The biological and molecular characteristics of the 71 CLL patients included in the study are listed in Table 1 and Online-only Table 1. Fifty-one of the patients were subjects of the multi-centre CLL2O clinical trial (clinicaltrials.gov: NCT01392079) and were subdivided here into 4 subgroups depending on their del(17p)/TP53mut and treatment/response statuses as follows: groups A (N = 15), B (N = 10) and C (N = 11) consisted of patients with del(17p) and/or TP53 mutation and group E (N = 15) consisted of patients without del(17p) or TP53 mutation. Patients in group A were not treated previously but required treatment, patients in group B had relapsed after treatment with fludarabine- or bendamustine-containing regimens and patients in groups C and E were refractory to fludarabine or bendamustine. Additional 20 cases (group D) were patients whose tumours did not harbour del(17p) or TP53 mutation and who were not previously treated but some of whom required treatment and responded to subsequent therapy with fludarabine- or bendamustine-containing regimens (N = 6, Online-only Table 1). All patients had a confirmed diagnosis of CLL by flow cytometry; their IGHV mutational status and cytogenetics were also determined during the diagnostic workup. Unmutated IGHV gene (≥98% homology to germline) was detected by sequencing in 58 patients (81.7%). Fluorescent in-situ hybridization (FISH) analysis revealed the presence of del(17p) in 35 of a total 36 patients in groups A, B and C, as well as the absence of such an aberration in all patients from groups D and E. Mutated TP53 was detected in 30 of total 36 patients in groups A, B and C, and in none of the patients in groups D and E. One of the patients in group D had two consecutive samples taken with a time difference of 40 months (Online-only Table 1). All patients provided informed consent to subsequent analysis and research in accordance with the Declaration of Helsinki and under a protocol approved by the ethical committee of the University of Ulm.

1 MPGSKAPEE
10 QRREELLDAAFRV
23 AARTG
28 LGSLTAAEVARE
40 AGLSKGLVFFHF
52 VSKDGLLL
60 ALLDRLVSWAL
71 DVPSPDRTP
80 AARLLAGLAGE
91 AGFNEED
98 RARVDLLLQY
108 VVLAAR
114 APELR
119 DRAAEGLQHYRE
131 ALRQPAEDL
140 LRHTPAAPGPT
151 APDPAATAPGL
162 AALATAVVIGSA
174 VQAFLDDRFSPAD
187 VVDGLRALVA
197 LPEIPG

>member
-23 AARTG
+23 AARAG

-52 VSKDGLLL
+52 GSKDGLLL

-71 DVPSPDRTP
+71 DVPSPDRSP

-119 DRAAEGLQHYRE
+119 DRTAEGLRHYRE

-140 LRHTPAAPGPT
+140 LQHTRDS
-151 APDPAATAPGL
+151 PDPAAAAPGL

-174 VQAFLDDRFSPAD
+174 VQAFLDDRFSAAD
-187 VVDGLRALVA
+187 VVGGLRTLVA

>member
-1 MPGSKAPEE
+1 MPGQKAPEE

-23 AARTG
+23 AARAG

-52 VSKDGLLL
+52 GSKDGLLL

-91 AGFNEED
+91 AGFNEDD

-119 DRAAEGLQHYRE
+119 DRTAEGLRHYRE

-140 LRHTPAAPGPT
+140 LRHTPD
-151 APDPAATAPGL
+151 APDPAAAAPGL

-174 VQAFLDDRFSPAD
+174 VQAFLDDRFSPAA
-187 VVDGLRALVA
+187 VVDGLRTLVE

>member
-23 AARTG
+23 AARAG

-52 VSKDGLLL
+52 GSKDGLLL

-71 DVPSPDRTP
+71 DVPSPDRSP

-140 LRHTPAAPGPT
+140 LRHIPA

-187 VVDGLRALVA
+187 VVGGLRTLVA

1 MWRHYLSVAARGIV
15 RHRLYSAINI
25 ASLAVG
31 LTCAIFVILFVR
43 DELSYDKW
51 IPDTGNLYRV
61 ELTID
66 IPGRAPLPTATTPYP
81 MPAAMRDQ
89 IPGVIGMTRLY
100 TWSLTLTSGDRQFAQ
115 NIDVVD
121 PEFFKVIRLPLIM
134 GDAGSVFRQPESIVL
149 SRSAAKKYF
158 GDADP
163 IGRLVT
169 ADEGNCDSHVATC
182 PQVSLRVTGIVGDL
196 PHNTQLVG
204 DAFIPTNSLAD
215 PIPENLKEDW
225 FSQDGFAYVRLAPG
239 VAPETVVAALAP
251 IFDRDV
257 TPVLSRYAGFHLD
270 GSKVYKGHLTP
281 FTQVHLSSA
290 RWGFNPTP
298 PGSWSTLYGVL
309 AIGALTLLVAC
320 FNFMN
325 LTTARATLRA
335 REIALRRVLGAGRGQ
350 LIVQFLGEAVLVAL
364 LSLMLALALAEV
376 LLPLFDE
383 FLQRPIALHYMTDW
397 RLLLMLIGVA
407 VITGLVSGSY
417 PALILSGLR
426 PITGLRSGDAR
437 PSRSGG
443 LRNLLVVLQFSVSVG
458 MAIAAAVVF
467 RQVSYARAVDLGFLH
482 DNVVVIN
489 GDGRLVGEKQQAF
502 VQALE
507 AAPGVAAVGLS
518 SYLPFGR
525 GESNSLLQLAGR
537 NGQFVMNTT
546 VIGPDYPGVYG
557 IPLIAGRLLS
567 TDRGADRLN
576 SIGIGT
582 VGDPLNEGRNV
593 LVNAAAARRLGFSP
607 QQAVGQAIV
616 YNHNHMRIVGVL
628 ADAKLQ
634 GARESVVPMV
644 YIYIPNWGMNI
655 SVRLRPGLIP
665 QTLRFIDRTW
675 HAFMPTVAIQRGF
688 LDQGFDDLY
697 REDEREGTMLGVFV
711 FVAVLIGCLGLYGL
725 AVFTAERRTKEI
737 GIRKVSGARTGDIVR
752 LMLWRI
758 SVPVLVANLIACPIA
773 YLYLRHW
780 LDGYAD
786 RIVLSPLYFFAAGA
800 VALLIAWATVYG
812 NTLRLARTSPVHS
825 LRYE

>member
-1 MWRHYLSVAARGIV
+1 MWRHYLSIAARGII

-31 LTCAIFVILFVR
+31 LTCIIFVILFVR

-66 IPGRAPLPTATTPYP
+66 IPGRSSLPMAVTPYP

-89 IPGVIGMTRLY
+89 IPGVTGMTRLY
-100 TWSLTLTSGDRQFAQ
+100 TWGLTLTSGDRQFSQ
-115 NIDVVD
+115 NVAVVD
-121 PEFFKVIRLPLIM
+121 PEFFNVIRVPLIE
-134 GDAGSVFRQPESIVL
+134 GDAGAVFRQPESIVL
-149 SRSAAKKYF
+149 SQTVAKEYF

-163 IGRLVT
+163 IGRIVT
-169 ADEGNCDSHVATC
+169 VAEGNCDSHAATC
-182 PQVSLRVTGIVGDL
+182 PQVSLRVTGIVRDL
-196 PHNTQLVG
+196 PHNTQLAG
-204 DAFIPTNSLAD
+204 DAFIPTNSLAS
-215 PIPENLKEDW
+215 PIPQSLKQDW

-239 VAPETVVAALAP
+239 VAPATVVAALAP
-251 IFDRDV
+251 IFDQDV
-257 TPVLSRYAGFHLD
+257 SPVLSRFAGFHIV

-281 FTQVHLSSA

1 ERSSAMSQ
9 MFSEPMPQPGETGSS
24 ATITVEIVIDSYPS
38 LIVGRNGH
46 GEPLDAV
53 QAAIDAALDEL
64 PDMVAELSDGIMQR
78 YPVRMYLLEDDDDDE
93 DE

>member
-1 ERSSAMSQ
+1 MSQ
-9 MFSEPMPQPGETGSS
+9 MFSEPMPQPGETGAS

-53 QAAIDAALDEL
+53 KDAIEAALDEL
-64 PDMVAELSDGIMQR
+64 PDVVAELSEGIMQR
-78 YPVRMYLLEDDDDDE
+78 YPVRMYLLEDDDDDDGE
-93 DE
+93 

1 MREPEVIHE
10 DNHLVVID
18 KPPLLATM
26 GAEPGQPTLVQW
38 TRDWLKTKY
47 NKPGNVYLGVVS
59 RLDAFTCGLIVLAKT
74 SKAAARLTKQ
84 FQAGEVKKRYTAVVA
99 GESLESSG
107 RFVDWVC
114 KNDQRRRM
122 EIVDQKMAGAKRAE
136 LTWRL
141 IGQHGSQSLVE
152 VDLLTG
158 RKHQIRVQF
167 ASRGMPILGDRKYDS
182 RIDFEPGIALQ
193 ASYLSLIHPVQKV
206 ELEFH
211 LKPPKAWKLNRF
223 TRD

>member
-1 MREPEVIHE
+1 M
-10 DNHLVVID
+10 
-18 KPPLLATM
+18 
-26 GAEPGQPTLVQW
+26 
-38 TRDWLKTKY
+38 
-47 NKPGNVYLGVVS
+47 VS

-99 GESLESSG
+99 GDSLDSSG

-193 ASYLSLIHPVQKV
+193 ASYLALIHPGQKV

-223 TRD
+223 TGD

Blood samples from CLL patients were subjected to density gradient centrifugation (Pancoll human, #P04-60500, PAN-Biotech, Germany) to isolate peripheral blood mononuclear cells (PBMCs), which were then enriched for CD19+ B cells using CD19 MicroBeads (#130-050-301, Miltenyi Biotec, Germany) and LS columns (#130-042-401, Miltenyi Biotec). The purity of the enriched cell fractions was confirmed using a FACSCalibur flow cytometer (Becton Dickinson & Co.) and a monoclonal mouse anti-human CD19 antibody (clone HD37, DakoCytomation, Denmark). Purified cell samples were flash frozen and stored as dry cell pellets at −80 °C for further analysis.
DNA extraction, bisulfite conversion and methylation level quantification